As the UK faces up to the idea of a post-coal future, with the government committed to closing the country’s last coal-fired power plants by the end of 2025 at the latest, the national energy system is shifting in response.

Even without government intervention, plentiful gas imports and the rapidly growing presence of renewable sources in the energy mix have created a hostile market atmosphere for coal plants, and a government consultation on coal generation published in November forecast that, based on current trends, “all coal plants are projected to have closed by 2022 due to economic factors”.

And as the UK’ energy landscape changes, power companies are changing with it. Drax Group, which owns and operates the massive 4GW Drax coal/biomass power station that meets around 7% of the UK’s energy needs, is a case in point.

Diversifying Drax’s business

The company had a disappointing year in 2015, with the government’s cancellation of the renewable energy exemption to the Climate Change Levy cutting its biomass generation revenues. The subsequent lawsuit initiated by Drax and Infinis Energy to review the decision failed at the High Court in February last year. Drax also pulled out of the White Rose carbon capture project near its plant in North Yorkshire in September 2015, after which the scheme went under when the government cancelled its CCS competition.

Nevertheless, Drax bounced back with a flurry of acquisition activity in December 2016, including the purchase of four open-cycle gas turbine (OCGT) development projects and the acquisition of commercial gas and electricity supplier Opus Energy for £340m, which finalised on 10 February, expanding the company’s presence in the energy retail market in conjunction with its existing commercial electricity supply subsidiary Haven Power.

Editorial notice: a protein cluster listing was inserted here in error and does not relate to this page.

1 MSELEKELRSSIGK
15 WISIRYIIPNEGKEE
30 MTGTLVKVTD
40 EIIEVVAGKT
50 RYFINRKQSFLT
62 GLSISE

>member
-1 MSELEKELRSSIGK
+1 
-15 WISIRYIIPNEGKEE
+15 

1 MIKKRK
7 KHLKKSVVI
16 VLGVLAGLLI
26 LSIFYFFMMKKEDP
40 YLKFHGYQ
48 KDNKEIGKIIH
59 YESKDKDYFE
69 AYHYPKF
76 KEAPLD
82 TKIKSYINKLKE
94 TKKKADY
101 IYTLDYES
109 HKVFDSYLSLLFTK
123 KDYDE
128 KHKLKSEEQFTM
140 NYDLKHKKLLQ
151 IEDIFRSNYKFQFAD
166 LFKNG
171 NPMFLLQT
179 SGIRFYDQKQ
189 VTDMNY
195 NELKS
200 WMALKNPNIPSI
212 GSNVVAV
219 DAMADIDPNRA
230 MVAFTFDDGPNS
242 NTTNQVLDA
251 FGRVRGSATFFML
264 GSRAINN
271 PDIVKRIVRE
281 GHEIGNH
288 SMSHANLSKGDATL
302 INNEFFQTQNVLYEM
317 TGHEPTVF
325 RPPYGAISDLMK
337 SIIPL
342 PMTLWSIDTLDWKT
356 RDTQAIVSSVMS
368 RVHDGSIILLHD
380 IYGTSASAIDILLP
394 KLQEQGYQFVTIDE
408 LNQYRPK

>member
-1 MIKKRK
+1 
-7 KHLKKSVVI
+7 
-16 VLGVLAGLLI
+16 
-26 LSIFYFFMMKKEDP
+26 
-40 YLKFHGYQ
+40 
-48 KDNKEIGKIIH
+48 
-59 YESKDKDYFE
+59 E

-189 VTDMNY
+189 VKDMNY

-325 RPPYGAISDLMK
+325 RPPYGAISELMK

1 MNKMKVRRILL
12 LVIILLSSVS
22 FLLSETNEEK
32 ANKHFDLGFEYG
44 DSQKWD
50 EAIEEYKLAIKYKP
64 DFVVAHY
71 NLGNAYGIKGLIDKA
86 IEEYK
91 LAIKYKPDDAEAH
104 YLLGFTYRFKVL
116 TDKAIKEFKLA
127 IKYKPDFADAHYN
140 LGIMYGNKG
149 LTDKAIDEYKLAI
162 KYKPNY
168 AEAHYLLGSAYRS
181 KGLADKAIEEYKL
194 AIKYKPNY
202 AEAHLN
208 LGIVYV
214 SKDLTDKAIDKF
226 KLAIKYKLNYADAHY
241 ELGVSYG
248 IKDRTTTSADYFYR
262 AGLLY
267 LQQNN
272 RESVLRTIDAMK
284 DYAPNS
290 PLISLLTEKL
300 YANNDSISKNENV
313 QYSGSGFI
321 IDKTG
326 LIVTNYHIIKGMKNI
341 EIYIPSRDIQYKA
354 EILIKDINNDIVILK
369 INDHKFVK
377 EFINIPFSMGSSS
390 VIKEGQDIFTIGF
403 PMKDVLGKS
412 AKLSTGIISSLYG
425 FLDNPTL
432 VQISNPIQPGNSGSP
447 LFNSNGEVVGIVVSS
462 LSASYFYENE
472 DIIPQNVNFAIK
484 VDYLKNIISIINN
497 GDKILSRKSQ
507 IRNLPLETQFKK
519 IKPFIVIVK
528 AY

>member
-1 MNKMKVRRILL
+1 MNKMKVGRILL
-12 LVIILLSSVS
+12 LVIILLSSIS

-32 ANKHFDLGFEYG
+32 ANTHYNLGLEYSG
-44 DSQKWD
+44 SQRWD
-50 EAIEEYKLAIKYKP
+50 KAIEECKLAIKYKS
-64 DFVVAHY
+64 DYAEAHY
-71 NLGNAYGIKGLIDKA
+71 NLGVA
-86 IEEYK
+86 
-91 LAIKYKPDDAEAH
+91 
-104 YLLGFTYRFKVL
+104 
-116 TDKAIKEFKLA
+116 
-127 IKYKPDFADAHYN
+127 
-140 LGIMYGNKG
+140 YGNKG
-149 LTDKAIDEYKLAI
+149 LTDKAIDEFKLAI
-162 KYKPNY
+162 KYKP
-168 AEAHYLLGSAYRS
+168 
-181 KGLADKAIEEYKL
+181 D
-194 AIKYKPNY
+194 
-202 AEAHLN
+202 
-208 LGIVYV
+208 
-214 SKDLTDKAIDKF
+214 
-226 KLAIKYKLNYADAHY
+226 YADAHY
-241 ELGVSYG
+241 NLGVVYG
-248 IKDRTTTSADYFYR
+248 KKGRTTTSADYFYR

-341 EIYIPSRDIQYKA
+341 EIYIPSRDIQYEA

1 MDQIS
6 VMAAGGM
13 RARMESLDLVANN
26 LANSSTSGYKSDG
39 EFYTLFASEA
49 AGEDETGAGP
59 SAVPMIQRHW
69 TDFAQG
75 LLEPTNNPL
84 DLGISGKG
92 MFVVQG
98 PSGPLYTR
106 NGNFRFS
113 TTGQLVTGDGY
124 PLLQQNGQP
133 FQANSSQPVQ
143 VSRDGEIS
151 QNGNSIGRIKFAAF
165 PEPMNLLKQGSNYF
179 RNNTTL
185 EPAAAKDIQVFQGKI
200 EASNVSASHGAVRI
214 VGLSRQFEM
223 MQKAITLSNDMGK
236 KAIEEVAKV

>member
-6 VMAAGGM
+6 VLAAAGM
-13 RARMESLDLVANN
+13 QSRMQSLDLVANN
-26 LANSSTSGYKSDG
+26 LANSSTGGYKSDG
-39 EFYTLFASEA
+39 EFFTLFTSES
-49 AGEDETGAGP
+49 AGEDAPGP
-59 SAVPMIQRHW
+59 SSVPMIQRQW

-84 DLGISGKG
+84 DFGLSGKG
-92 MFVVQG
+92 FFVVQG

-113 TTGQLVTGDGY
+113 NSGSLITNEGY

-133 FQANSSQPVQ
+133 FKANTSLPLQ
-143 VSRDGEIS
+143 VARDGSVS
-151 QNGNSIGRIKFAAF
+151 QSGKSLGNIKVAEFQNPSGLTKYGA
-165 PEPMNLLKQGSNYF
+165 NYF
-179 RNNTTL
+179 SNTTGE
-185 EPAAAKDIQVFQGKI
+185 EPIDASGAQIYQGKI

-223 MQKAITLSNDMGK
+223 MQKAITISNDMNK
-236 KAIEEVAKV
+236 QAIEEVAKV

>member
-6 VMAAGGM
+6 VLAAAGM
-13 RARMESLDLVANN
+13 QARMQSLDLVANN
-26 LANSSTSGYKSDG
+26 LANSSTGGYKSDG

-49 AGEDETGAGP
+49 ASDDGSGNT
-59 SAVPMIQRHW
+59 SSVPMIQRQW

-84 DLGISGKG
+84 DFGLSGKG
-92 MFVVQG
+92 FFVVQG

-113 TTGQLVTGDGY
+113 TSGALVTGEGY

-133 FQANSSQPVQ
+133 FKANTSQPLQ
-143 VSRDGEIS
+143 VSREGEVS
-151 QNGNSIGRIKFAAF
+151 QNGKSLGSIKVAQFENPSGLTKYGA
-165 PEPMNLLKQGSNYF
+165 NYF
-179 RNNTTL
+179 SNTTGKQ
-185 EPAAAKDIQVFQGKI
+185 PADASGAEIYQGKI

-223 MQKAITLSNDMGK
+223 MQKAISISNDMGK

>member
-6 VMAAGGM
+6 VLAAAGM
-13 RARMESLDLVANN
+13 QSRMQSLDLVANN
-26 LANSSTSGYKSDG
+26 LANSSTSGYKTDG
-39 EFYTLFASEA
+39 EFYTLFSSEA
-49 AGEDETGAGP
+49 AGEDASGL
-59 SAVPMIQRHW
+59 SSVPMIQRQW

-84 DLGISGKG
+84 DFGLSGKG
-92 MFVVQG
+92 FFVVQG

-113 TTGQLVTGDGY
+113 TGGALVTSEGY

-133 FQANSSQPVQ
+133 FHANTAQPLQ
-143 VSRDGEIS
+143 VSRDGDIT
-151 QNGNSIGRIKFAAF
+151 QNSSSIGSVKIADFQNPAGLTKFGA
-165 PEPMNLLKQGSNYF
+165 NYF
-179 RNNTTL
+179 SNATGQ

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“The moves are indicative of Drax’s strategy to move away from coal generation.”

These moves are indicative of Drax’s strategy to move away from coal generation and diversify its activities to better complement the uptake of gas-fired power generation and support the growing adoption of renewables in the UK.

“These initiatives mark an important step in delivering our strategy, contributing to stronger, more predictable, long-term, financial performance, through greater diversification of the businesses, delivering more opportunities right across the markets in which we operate,” said Drax CEO Dorothy Thompson in a December statement.

The market has responded positively to the deals, with Drax’s share price jumping by around 20% after the December announcements. RBC Capital Markets managing director of European utilities research John Musk commented: “We see today’s announcement as a clear positive which goes a long way to addressing some of the concerns that underpin our ‘Underperform’ recommendation [on Drax shares].”

Clearly Drax’s efforts to break out of its traditional commodity-exposed coal generation business have struck the right note in many ways, but how will this strategy impact the company’s operations and what challenges might it throw up?

Investing in OCGTs and the UK capacity market

Drax’s acquisition of four gas turbine development projects from Noble Energy subsidiary Watt Power supports the company’s strategy of expanding its presence in the UK capacity market, which awards contracts for future capacity in an ongoing auction process. This mechanism is intended to build up an array of ‘back-up’ power plants to provide rapid-response electricity to plug supply gaps caused by renewable energy intermittency.

The four OCGT projects, none of which are currently built, will each have a generating capacity of 299MW, and two are scheduled to start producing electricity by 2020. OCGTs are particularly well-suited to back-up generation as they have the ability to ramp up from a cold start to full power in around ten minutes, a massive improvement on the approximately 90 minutes taken by traditional combined-cycle gas turbines or five hours in the case of coal turbines.

“We plan to use OCGTs to plug the gaps that intermittency creates – essentially flicking the switch on and off at very short notice,” Thompson wrote in a December blog. “We anticipate they would run for no more than 500 hours per year – only at times when the electricity system is under stress. Through supporting more intermittent renewables we also help to enable more coal off the system.”